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State Department Warns U.S. Citizens Against Traveling to Mali

The warning and offer of non-essential personnel and their families to depart from the country comes after an attack on a hotel that killed 20.

The State Department on Tuesday warned U.S. citizens against traveling to Mali and said it's authorizing the voluntary departure of some U.S. Embassy personnel and their family members.

The advisory comes more than a week after gunmen stormed a hotel in Mali’s capital of Bamako and killed 20 people.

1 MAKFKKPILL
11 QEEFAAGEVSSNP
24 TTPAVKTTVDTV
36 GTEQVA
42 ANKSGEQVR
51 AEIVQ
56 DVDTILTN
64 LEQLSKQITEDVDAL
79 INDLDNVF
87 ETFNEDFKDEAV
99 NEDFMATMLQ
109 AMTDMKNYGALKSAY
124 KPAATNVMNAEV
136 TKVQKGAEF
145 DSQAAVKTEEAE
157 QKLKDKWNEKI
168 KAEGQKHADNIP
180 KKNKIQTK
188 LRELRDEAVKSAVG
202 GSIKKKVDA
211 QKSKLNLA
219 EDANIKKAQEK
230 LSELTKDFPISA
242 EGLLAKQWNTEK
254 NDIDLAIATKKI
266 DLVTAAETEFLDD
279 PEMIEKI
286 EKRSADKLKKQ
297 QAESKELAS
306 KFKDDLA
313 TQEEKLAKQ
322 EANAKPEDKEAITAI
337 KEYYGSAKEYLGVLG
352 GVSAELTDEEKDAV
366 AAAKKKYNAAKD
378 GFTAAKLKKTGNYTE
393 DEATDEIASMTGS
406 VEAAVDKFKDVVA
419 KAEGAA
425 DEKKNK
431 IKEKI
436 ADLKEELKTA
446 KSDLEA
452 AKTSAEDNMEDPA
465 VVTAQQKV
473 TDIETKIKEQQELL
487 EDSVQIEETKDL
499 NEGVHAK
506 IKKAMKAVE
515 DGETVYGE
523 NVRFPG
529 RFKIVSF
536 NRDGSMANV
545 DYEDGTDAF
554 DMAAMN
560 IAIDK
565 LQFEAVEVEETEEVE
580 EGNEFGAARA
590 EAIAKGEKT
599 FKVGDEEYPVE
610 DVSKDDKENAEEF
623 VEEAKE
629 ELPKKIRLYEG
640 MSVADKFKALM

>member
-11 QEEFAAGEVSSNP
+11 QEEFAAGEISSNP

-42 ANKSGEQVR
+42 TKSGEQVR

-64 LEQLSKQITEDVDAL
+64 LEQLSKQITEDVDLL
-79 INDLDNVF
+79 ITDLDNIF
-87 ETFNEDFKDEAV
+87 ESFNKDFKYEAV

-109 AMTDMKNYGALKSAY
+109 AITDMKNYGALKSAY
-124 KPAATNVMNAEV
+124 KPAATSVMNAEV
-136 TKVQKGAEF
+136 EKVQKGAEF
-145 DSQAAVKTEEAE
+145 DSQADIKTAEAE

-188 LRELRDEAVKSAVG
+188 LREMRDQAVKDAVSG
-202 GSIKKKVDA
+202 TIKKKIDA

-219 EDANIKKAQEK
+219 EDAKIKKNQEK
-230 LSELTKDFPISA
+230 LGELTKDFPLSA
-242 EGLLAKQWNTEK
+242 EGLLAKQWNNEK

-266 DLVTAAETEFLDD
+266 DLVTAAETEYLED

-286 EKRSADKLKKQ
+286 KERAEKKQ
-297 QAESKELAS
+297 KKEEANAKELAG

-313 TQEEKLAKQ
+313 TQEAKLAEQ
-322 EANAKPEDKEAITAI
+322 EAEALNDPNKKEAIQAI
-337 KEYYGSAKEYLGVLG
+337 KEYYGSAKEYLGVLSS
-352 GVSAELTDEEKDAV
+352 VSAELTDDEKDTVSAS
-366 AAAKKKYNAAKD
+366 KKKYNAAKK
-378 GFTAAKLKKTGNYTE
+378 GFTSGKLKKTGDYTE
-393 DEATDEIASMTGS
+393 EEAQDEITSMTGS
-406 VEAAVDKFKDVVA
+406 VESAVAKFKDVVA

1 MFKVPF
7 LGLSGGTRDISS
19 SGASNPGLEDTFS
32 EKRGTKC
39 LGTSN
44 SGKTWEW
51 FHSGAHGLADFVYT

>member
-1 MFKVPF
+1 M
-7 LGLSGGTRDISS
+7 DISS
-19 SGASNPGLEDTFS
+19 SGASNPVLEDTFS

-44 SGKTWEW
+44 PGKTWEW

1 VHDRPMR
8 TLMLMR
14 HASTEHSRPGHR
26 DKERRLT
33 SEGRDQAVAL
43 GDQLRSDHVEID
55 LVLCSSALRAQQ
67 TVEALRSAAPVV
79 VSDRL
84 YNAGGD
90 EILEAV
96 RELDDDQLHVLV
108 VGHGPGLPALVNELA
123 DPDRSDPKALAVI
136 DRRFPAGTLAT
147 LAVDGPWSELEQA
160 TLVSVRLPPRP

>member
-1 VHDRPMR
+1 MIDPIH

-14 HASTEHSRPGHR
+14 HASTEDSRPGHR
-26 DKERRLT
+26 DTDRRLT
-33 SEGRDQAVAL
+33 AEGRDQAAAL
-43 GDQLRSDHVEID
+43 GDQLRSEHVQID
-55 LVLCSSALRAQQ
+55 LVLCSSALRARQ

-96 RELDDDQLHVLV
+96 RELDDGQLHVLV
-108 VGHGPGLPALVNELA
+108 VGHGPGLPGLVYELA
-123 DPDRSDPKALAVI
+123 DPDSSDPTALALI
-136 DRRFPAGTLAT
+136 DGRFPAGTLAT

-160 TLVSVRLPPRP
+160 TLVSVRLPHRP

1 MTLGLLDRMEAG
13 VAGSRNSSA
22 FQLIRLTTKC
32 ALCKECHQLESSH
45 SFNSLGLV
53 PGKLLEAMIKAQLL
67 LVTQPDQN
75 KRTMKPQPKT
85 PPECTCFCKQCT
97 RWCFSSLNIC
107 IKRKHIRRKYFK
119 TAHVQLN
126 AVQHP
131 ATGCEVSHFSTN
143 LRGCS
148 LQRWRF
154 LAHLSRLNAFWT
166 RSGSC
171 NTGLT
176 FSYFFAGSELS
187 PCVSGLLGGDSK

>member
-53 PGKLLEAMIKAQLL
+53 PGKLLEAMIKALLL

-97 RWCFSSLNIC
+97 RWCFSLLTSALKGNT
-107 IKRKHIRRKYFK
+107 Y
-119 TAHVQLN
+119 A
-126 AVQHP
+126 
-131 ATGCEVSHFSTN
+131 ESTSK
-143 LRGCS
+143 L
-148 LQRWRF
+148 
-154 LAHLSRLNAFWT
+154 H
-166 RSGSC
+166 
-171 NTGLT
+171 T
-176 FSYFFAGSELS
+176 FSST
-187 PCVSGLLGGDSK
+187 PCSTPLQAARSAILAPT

"The U.S. Embassy in Mali will provide only emergency consular services to U.S. citizens for the foreseeable future," the State Department said.

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"U.S. citizens already in Mali are encouraged to review their personal safety and security plans to determine whether they should depart," the warning said.

The State Department authorized the departure of non-essential personnel and their families from the embassy in Bamako. Families of employees who must remain at their post can also choose to leave.

Northern Mali has experienced instability and violence since it fell to Tuareg separatists and Islamic extremists following a military coup in 2012.

Despite a French-led military intervention in 2013 that drove the extremists from cities and towns, attacks have continued and extended farther south this year, including an assault on a Bamako restaurant popular with foreigners in March.